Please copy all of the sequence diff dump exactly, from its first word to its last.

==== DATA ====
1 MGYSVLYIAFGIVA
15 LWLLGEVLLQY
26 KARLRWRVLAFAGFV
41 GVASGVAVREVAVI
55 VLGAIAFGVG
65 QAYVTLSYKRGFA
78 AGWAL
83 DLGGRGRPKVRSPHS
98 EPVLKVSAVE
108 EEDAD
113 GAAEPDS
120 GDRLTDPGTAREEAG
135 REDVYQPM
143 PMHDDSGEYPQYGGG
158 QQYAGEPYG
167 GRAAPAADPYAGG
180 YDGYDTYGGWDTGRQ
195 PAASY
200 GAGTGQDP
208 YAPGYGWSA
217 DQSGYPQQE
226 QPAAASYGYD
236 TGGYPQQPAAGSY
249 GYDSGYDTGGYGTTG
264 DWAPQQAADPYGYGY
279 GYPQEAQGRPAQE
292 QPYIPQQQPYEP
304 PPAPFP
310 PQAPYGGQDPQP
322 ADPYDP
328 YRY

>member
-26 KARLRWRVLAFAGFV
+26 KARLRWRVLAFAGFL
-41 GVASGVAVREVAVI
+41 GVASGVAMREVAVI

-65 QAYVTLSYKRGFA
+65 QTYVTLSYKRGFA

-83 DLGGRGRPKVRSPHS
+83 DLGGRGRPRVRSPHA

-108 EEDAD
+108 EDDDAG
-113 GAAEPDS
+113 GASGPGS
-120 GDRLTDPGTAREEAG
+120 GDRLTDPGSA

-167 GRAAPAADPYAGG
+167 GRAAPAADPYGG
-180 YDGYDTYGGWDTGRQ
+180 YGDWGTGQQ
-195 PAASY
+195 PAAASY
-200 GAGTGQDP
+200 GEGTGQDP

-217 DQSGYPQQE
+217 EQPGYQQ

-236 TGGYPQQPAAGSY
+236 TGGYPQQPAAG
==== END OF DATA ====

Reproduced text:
1 MGYSVLYIAFGIVA
15 LWLLGEVLLQY
26 KARLRWRVLAFAGFV
41 GVASGVAVREVAVI
55 VLGAIAFGVG
65 QAYVTLSYKRGFA
78 AGWAL
83 DLGGRGRPKVRSPHS
98 EPVLKVSAVE
108 EEDAD
113 GAAEPDS
120 GDRLTDPGTAREEAG
135 REDVYQPM
143 PMHDDSGEYPQYGGG
158 QQYAGEPYG
167 GRAAPAADPYAGG
180 YDGYDTYGGWDTGRQ
195 PAASY
200 GAGTGQDP
208 YAPGYGWSA
217 DQSGYPQQE
226 QPAAASYGYD
236 TGGYPQQPAAGSY
249 GYDSGYDTGGYGTTG
264 DWAPQQAADPYGYGY
279 GYPQEAQGRPAQE
292 QPYIPQQQPYEP
304 PPAPFP
310 PQAPYGGQDPQP
322 ADPYDP
328 YRY

>member
-26 KARLRWRVLAFAGFV
+26 KARLRWRVLAFAGFL
-41 GVASGVAVREVAVI
+41 GVASGVAMREVAVI

-65 QAYVTLSYKRGFA
+65 QTYVTLSYKRGFA

-83 DLGGRGRPKVRSPHS
+83 DLGGRGRPRVRSPHA

-108 EEDAD
+108 EDDDAG
-113 GAAEPDS
+113 GASGPGS
-120 GDRLTDPGTAREEAG
+120 GDRLTDPGSA

-167 GRAAPAADPYAGG
+167 GRAAPAADPYGG
-180 YDGYDTYGGWDTGRQ
+180 YGDWGTGQQ
-195 PAASY
+195 PAAASY
-200 GAGTGQDP
+200 GEGTGQDP

-217 DQSGYPQQE
+217 EQPGYQQ

-236 TGGYPQQPAAGSY
+236 TGGYPQQPAAG